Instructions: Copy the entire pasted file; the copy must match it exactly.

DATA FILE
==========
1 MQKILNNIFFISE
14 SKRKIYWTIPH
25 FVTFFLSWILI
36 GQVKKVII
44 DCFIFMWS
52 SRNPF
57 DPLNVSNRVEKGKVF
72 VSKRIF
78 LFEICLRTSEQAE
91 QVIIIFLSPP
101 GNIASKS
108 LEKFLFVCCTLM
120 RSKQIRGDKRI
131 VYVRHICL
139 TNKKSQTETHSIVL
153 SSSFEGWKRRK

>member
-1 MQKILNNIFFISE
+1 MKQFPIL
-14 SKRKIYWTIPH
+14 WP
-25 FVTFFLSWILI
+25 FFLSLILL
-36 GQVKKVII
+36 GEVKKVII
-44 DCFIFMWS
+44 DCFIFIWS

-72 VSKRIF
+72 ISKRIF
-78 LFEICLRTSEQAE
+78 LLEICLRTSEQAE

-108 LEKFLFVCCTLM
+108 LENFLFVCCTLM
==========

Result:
1 MQKILNNIFFISE
14 SKRKIYWTIPH
25 FVTFFLSWILI
36 GQVKKVII
44 DCFIFMWS
52 SRNPF
57 DPLNVSNRVEKGKVF
72 VSKRIF
78 LFEICLRTSEQAE
91 QVIIIFLSPP
101 GNIASKS
108 LEKFLFVCCTLM
120 RSKQIRGDKRI
131 VYVRHICL
139 TNKKSQTETHSIVL
153 SSSFEGWKRRK

>member
-1 MQKILNNIFFISE
+1 MKQFPIL
-14 SKRKIYWTIPH
+14 WP
-25 FVTFFLSWILI
+25 FFLSLILL
-36 GQVKKVII
+36 GEVKKVII
-44 DCFIFMWS
+44 DCFIFIWS

-72 VSKRIF
+72 ISKRIF
-78 LFEICLRTSEQAE
+78 LLEICLRTSEQAE

-108 LEKFLFVCCTLM
+108 LENFLFVCCTLM